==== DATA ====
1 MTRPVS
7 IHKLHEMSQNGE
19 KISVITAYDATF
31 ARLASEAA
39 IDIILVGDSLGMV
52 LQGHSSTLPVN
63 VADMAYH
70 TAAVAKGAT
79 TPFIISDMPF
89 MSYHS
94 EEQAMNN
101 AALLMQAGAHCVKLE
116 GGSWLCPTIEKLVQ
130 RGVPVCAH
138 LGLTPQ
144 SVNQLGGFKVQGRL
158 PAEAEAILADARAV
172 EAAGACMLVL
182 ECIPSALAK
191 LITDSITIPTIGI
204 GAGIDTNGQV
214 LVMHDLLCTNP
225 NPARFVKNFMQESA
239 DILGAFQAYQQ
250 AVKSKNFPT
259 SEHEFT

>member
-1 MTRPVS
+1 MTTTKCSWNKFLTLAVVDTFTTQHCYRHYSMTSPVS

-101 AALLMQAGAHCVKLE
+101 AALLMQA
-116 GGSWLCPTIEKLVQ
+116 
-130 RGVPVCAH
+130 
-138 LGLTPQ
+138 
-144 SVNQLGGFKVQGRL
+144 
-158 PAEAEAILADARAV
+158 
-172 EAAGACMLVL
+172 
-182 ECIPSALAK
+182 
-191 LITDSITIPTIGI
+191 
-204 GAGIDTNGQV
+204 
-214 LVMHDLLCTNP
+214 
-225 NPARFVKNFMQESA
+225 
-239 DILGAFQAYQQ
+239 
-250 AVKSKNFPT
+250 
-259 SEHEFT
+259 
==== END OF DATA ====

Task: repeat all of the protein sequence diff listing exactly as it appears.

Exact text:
1 MTRPVS
7 IHKLHEMSQNGE
19 KISVITAYDATF
31 ARLASEAA
39 IDIILVGDSLGMV
52 LQGHSSTLPVN
63 VADMAYH
70 TAAVAKGAT
79 TPFIISDMPF
89 MSYHS
94 EEQAMNN
101 AALLMQAGAHCVKLE
116 GGSWLCPTIEKLVQ
130 RGVPVCAH
138 LGLTPQ
144 SVNQLGGFKVQGRL
158 PAEAEAILADARAV
172 EAAGACMLVL
182 ECIPSALAK
191 LITDSITIPTIGI
204 GAGIDTNGQV
214 LVMHDLLCTNP
225 NPARFVKNFMQESA
239 DILGAFQAYQQ
250 AVKSKNFPT
259 SEHEFT

>member
-1 MTRPVS
+1 MTTTKCSWNKFLTLAVVDTFTTQHCYRHYSMTSPVS

-101 AALLMQAGAHCVKLE
+101 AALLMQA
-116 GGSWLCPTIEKLVQ
+116 
-130 RGVPVCAH
+130 
-138 LGLTPQ
+138 
-144 SVNQLGGFKVQGRL
+144 
-158 PAEAEAILADARAV
+158 
-172 EAAGACMLVL
+172 
-182 ECIPSALAK
+182 
-191 LITDSITIPTIGI
+191 
-204 GAGIDTNGQV
+204 
-214 LVMHDLLCTNP
+214 
-225 NPARFVKNFMQESA
+225 
-239 DILGAFQAYQQ
+239 
-250 AVKSKNFPT
+250 
-259 SEHEFT
+259 